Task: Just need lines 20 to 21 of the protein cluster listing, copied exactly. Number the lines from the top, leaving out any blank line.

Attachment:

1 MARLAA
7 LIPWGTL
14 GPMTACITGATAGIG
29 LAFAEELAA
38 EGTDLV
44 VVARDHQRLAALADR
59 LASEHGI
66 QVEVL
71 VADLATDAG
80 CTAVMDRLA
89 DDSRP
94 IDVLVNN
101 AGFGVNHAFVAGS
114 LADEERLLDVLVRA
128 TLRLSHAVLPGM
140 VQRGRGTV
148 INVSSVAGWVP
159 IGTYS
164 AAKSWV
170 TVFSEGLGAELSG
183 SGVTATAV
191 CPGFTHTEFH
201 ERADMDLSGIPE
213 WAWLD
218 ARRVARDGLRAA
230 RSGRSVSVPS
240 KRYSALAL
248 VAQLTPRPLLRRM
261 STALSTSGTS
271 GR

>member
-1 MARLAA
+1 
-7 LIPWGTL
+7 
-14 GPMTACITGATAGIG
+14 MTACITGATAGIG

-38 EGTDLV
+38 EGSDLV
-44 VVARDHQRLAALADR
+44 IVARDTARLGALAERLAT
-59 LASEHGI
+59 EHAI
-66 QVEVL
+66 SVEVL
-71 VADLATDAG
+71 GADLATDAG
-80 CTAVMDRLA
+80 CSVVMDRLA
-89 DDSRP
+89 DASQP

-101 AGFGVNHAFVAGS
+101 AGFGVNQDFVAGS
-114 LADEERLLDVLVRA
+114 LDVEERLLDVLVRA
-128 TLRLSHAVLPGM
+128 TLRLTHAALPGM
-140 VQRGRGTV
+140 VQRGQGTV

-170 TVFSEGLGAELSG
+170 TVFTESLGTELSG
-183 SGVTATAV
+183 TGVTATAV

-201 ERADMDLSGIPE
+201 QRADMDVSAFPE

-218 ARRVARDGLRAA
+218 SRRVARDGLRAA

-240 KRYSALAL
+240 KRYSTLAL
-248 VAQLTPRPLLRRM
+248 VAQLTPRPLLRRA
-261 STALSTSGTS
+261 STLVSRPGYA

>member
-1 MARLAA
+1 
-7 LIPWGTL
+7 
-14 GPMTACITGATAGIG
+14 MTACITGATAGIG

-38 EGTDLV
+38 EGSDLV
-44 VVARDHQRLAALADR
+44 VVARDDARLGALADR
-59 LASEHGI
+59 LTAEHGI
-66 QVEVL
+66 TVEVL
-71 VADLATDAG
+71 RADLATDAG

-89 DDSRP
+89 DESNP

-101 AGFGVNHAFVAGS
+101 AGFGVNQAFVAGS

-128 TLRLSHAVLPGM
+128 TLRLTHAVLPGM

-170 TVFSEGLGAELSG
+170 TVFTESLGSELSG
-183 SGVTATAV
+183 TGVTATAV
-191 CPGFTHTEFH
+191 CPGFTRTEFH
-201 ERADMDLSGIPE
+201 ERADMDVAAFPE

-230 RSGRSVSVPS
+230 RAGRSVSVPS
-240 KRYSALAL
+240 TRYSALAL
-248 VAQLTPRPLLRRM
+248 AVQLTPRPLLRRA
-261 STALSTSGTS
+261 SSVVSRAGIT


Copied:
170 TVFSEGLGAELSG
183 SGVTATAV